‘Energy Interstate’ Makes Low-Carbon Goals Feasible

A study from NOAA and University of Colorado at Boulder has found US could reduce GHG emissions from power production by up to 78% below 1990 levels within 15 years, even while meeting projected increased demand.

There are key opportunities for weather-driven renewable sources to be used at large scale across the US to generate energy, according to the study. It used mathematical models to determine the feasibility of a transition to low-carbon sources of energy. Those models take into consideration information such as hour-by-hour sunlight and wind levels across the country using historical meteorological data collected by NOAA. The study found that renewables such as wind power and solar energy will be able to supply a majority of the US’s power demands at a costs that is similar to current power pricing.

“Our research shows a transition to a reliable, low-carbon, electrical generation and transmission system can be accomplished with commercially available technology and within 15 years,” said Alexander MacDonald, co-lead author and recently retired director of NOAA’s Earth System Research Laboratory (ESRL) in Boulder.

While wind and solar power systems continue to decrease in price, these sources of power generation are intermittent and cannot — in the current deployments — offer power generation nonstop. The study indicates that by scaling up wind and solar energy generating systems around the country to match the scale of weather patterns, weather-driven power generation could be stabilized to yield low-cost, low-carbon energy generation. But doing so will require creating a nation-wide energy transport system. The feasibility of nation-wide renewable energy systems require transmission infrastructure upgrades in order to enable energy in the form of electricity to be transported from one area of the country.

Those upgrades would include the creation of a high-voltage direct-current (HVDC) transmission grid, which MacDonald refers to as an “energy interstate.” The transmission grid would help distribute weather-generated energy across parts of the country where the wind isn’t blowing or the sun isn’t shining, for example. HVDC transmission lines are designed specially to transport energy in the form of electricity across long distances with minimal loss of energy; and this technology is in use already throughout much of the world. Investing in HVDC infrastructure upgrades are crucial to keeping the cost of renewable energy grids systems down.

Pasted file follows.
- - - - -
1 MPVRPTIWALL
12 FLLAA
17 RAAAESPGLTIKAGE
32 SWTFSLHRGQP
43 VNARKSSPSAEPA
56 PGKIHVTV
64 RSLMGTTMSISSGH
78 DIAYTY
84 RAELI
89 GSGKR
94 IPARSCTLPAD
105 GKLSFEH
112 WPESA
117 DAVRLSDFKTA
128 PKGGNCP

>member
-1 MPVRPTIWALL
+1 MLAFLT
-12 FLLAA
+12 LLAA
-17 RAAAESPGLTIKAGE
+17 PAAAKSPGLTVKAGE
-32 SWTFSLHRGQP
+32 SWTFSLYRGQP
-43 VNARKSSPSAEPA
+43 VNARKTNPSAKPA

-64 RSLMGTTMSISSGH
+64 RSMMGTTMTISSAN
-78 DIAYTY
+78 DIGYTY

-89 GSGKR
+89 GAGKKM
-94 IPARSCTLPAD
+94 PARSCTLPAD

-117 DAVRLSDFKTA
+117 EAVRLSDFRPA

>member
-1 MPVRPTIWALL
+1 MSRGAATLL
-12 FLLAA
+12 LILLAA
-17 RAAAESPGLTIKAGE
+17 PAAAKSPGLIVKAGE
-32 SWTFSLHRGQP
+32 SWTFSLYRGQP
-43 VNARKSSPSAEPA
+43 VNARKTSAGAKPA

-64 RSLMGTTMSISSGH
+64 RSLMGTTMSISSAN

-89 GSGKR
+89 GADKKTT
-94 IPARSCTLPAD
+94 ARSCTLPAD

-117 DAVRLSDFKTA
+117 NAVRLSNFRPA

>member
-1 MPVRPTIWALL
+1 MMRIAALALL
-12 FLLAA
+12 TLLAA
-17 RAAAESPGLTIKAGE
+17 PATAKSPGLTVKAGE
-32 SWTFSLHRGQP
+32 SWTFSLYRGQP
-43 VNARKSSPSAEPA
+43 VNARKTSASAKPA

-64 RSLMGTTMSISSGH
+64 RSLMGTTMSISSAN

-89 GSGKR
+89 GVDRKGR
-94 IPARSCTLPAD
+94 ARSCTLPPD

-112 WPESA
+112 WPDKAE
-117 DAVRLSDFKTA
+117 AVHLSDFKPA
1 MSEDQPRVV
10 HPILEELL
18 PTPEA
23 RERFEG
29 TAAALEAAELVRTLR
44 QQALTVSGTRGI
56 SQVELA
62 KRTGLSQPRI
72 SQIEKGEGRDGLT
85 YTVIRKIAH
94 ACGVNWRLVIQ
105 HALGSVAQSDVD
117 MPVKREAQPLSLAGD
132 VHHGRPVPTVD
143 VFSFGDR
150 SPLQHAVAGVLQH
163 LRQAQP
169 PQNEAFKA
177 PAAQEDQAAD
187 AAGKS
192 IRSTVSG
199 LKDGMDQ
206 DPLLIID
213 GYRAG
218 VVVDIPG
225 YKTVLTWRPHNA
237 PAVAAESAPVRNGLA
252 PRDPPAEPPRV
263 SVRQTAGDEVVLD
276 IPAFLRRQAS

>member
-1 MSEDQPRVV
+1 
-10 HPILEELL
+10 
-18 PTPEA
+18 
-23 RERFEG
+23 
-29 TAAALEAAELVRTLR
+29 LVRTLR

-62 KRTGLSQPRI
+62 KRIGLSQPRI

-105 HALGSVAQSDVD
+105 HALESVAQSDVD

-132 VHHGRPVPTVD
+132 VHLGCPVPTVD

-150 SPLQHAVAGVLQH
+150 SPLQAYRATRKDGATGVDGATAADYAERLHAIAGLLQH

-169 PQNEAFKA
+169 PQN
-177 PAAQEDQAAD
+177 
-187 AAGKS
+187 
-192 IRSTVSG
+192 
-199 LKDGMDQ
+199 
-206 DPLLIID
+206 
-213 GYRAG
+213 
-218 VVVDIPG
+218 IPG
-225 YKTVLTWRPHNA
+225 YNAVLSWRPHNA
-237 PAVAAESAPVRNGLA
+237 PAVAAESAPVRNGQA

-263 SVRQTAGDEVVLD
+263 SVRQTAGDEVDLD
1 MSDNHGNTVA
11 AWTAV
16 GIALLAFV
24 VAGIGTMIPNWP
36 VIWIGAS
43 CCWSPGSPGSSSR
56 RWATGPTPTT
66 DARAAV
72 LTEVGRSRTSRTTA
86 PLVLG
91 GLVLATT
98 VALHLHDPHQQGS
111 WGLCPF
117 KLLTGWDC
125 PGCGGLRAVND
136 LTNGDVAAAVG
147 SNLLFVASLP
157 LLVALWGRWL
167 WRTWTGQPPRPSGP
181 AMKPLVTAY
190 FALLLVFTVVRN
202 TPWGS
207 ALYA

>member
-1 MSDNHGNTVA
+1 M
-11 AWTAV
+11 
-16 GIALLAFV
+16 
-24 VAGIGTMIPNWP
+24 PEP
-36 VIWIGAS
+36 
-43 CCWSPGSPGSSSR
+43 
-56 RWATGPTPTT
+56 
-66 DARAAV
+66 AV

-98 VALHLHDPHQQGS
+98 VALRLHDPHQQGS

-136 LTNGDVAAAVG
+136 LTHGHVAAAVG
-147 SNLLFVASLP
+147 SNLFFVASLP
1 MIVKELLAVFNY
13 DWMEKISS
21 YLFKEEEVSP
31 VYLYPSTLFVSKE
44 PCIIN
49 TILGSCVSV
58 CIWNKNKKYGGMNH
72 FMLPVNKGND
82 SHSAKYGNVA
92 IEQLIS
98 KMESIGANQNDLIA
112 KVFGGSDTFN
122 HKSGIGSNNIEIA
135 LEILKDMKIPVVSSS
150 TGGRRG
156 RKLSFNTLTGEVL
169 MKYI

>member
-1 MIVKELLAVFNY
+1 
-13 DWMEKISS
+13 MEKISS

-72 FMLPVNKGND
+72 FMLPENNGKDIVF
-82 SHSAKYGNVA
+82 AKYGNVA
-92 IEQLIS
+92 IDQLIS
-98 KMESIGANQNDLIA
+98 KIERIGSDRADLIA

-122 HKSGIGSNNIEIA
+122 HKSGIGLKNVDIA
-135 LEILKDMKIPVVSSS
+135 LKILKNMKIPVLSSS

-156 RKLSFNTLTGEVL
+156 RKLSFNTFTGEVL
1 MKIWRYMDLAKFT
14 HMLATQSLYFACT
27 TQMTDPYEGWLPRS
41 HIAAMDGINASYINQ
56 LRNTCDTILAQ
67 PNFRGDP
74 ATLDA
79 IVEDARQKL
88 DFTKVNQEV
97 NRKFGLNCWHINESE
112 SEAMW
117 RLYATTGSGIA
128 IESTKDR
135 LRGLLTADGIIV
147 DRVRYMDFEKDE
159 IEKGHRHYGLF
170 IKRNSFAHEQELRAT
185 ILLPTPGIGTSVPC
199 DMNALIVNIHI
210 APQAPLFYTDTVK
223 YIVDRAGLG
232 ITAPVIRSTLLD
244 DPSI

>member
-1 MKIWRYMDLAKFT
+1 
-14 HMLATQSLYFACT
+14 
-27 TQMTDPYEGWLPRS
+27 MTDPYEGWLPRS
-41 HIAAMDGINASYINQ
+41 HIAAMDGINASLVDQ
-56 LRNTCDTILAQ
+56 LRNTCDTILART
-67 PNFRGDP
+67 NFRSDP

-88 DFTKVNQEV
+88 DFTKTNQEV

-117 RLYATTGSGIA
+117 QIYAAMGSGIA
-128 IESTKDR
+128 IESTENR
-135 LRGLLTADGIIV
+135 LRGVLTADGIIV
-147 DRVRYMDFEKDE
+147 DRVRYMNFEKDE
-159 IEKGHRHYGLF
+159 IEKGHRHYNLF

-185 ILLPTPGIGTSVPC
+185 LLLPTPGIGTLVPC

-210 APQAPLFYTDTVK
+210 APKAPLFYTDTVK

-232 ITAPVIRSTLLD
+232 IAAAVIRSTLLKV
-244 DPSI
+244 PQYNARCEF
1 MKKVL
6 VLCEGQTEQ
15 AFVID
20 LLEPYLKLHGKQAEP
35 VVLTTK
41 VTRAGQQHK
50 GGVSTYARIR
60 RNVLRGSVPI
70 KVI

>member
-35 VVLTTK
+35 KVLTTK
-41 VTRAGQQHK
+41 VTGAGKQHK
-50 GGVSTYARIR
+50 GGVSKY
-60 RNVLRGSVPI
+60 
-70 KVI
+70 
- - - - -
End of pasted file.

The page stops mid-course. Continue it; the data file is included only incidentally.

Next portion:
“With an ‘interstate for electrons’, renewable energy could be delivered anywhere in the country while emissions plummet,” MacDonald said.  “An HVDC grid would create a national electricity market in which all types of generation, including low-carbon sources, compete on a cost basis. The surprise was how dominant wind and solar could be.”

By scaling wind and solar energy systems around the US and transporting energy along HVDC transmission lines, the US could reduce its GHG emissions by 78%-80% of the 1990 levels by 2030 while keeping the cost of energy comparable to today’s prices.

Watch this video:

See University of Colorado at Boulder for more information.


Feature image: “Single blade” (CC BY-ND 2.0) by  Portland General 


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